Long Durational Natural Phenomenon
Existence of Verdon Gorge
Duration: 199.6 Million Years
The Verdon Gorge, in south-eastern France, is a river canyon that is often considered to be one of Europe's most beautiful. It is about 25 kilometers long and up to 700 meters deep. It was formed by the Verdon River, which is named for its startling turquoise-green color and is one of the location's distinguishing characteristics. The most impressive section lies between the towns of Castellane and Moustiers-Sainte-Marie, where the river has cut a 700-meter deep ravine through the limestone mass. At the end of the canyon, the Verdon River flows into the artificial lake of Sainte-Croix-du-Verdon.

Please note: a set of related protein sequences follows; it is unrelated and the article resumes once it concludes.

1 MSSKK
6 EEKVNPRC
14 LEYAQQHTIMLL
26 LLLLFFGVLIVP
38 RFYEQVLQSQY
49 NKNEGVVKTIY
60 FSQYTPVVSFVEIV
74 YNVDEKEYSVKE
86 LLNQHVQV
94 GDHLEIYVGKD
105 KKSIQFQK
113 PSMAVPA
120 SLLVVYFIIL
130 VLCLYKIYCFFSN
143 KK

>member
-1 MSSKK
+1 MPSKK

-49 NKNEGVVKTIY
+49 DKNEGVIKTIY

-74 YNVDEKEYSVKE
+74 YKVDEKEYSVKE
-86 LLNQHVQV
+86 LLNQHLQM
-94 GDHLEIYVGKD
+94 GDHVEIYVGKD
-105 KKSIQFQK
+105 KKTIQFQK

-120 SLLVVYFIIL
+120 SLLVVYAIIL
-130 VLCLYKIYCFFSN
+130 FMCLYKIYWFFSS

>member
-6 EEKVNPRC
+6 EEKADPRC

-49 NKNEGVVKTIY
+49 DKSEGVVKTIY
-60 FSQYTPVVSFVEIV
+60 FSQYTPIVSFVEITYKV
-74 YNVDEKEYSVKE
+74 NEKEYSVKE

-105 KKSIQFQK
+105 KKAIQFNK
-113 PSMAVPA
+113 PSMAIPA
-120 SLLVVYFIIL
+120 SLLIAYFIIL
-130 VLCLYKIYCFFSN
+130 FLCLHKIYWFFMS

During the Triassic period, the French region of Provence subsided and was covered by the sea, leaving thick layers of various limestone deposits. Several million years later, with the arrival of the Jurassic period, the area was covered by a warm shallow sea, which allowed for the growth of coral. During the Cretaceous period, Basse Provence was raised and the sea reached the current location of the Alps, which were themselves erected during the Tertiary era. As a result of the large-scale geological activity, many of the Jurassic limestone deposits fractured, forming relief with valleys and other such features. The origins of the Verdon Gorge can be traced to this era. The dawn of the Quaternary period had large-scale glaciation, transforming water pockets and lakes into unstoppable rivers of ice, which remodeled the topography, scouring and striating the landscape. At the end of this activity, erosion by rivers continued, forming the Gorge as it is today.
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